Coin it for kids by round­ing up all your old money

Men­tal health pleas re­jected

Daily Mirror (Northern Ireland) - - NEWS - BY LAURA CON­NOR

YOU could help to save a child in cri­sis just by rum­mag­ing down the back of the sofa to round up your old pounds.

As part of our Christ­mas cam­paign for the NSPCC and Child­line, launched yes­ter­day, we’re ask­ing you to make a dif­fer­ence by dig­ging out your old coins and tak­ing them to Bar­clays.

Ev­ery year 175,000 calls from trou­bled young­sters across the UK don’t reach the free coun­selling ser­vice, due to a lack of fund­ing, grow­ing de­mand and lack of staff.

Child­line needs an ex­tra £500,000 an­nu­ally to close the gap. So the Daily Mir­ror has joined the Light Up Christ­mas for Chil­dren cam­paign. Just take your old pound coins and left­over for­eign cur­rency to a branch of Bar­clays, where staff will send it all to the NSPCC.

NSPCC boss Peter Wan­less said just one of your old pound coins can go a long way. “Small sums can make a huge dif­fer­ence, es­pe­cially to a young per­son’s life,” he said.

“Four peo­ple do­nat­ing one old pound could pay for a Child­line coun­sel­lor to an­swer a call from a child or teenager, while £27 could pay for an in-depth coun­selling ses­sion, of­ten the first time a young per­son feels lis­tened to.” The old round p o u n d s have been re­placed by a new forgery-proof 12-sided coin.

There were £400mil­lion-worth of old pounds in cir­cu­la­tion just be­fore they stopped be­ing le­gal ten­der on Oc­to­ber 15, so there are still plenty out there.

Mr Wan­less added: “We are re­ally grate­ful to Bar­clays for run­ning this fan­tas­tic ini­tia­tive and hav­ing their staff ready to col­lect the old pound coins.”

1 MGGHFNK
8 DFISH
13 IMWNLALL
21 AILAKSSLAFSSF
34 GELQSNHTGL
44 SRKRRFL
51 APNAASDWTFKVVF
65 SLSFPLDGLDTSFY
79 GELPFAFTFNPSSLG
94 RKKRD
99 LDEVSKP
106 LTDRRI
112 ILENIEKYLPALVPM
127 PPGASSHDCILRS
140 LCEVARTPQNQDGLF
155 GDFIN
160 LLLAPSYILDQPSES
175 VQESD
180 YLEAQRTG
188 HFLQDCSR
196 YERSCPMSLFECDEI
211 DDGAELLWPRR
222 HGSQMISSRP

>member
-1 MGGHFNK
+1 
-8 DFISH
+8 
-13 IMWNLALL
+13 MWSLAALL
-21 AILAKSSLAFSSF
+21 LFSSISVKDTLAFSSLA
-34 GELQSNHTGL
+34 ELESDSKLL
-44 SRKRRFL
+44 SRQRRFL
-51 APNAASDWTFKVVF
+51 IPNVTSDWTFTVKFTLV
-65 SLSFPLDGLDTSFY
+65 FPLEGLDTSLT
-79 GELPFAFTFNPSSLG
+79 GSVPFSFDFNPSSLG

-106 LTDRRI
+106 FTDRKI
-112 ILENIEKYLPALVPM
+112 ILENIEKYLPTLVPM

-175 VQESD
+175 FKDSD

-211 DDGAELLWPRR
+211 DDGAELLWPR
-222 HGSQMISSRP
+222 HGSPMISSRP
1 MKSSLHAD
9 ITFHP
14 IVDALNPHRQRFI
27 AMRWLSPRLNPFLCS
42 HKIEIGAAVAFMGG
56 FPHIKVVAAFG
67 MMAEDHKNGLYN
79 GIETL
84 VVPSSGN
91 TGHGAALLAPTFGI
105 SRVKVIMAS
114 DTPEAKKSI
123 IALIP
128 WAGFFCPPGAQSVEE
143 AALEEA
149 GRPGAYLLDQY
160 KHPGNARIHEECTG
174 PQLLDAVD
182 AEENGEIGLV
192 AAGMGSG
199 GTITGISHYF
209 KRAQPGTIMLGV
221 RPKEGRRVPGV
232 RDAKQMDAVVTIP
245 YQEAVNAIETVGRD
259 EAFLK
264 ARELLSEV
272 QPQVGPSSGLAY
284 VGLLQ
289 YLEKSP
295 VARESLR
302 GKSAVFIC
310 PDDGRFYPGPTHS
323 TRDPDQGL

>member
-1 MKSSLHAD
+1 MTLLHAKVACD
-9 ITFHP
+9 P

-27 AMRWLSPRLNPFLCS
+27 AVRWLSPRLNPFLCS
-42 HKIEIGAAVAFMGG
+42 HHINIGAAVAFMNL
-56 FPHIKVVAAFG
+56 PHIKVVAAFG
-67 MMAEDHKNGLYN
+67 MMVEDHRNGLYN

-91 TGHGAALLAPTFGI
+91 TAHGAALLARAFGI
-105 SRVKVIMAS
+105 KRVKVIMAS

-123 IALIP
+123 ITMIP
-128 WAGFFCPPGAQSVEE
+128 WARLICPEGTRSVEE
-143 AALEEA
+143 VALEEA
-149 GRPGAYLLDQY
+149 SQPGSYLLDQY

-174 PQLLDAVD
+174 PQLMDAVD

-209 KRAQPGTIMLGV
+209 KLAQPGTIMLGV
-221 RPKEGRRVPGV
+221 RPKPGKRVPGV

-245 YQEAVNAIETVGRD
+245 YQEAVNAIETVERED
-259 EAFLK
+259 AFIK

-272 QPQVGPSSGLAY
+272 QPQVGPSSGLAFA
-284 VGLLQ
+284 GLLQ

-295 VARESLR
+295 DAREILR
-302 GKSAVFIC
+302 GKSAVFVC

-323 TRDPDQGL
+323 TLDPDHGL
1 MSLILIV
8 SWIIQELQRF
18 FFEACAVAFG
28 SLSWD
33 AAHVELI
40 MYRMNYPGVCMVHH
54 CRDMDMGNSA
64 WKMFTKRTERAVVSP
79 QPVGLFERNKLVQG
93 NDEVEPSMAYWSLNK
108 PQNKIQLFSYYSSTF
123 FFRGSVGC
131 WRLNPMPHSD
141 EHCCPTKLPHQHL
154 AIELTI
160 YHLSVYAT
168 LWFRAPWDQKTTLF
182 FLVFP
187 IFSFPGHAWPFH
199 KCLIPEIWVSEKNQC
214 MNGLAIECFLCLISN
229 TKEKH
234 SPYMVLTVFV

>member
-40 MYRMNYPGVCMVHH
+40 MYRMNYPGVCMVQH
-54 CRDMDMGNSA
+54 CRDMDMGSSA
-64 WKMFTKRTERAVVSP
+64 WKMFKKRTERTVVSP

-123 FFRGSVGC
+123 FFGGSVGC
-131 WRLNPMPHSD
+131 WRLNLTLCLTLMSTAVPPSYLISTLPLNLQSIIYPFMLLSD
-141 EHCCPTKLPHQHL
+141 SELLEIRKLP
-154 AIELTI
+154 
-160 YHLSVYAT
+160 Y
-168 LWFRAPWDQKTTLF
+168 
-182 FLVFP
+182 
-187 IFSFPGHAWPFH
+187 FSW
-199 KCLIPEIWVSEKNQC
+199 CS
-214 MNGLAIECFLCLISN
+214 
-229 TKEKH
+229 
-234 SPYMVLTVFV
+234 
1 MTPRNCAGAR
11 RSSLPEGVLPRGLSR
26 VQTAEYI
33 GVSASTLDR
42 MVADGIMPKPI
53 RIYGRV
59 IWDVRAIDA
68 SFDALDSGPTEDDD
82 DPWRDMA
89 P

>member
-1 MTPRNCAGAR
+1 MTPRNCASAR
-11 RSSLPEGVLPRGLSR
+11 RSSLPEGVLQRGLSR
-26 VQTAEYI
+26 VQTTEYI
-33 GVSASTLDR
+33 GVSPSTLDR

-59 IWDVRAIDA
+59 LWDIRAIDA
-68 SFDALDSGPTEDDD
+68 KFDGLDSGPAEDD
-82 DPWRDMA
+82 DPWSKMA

Dame Es­ther Rantzen, who founded the 24-hour Child­line coun­selling ser­vice in 1986, agreed your old coins can make a huge dif­fer­ence. But it’s not just old coins and cur­rency that could help save lives. A WOR­RY­ING 150 chil­dren a day are be­ing re­fused vi­tal men­tal health treat­ment.

In the past two years, 100,000 UK chil­dren re­ferred to lo­cal men­tal health ser­vices were re­jected, says the NSPCC.

This was de­spite Child­line giv­ing record num­bers of coun­selling ses­sions to young­sters about sui­cide and men­tal health is­sues.

The NSPCC ob­tained the fig­ures via a Free­dom of in­for­ma­tion re­quest to NHS trusts in Eng­land, which found that out of 652,023 cases re­ferred to child and ado­les­cent men­tal health ser­vices, 109,613 chil­dren were turned away be­tween 2015 and 2017. One in five trusts that re­sponded failed to dis­close re­jec­tions.

Men­tal health is now the most com­mon rea­son for Child­line con­tact. The NSPCC wants the Gov­ern­ment to shift its fo­cus to pre­ven­tion, so young­sters do not reach cri­sis point.

Posed by model

DES­PER­ATE Child in cri­sis

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